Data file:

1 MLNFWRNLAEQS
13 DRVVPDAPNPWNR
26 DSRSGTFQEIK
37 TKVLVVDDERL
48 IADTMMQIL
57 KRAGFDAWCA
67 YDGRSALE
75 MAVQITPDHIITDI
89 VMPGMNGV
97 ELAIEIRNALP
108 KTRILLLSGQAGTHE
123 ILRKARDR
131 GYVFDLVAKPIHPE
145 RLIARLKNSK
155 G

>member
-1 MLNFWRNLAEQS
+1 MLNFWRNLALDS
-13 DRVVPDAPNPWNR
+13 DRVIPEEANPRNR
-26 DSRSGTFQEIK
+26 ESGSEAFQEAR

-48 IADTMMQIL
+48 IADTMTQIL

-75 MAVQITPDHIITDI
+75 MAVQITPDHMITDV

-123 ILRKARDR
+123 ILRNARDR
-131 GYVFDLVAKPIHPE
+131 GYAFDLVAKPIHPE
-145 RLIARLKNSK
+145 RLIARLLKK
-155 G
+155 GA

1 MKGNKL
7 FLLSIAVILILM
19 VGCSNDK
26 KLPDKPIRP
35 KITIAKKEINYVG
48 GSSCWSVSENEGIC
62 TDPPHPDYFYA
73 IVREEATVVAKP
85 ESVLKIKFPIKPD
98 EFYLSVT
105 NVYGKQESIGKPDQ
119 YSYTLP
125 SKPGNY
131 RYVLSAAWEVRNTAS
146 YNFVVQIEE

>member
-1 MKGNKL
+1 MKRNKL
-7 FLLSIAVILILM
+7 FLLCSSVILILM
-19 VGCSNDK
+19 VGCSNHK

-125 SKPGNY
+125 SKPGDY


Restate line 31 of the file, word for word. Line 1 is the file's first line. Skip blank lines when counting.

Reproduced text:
-145 RLIARLKNSK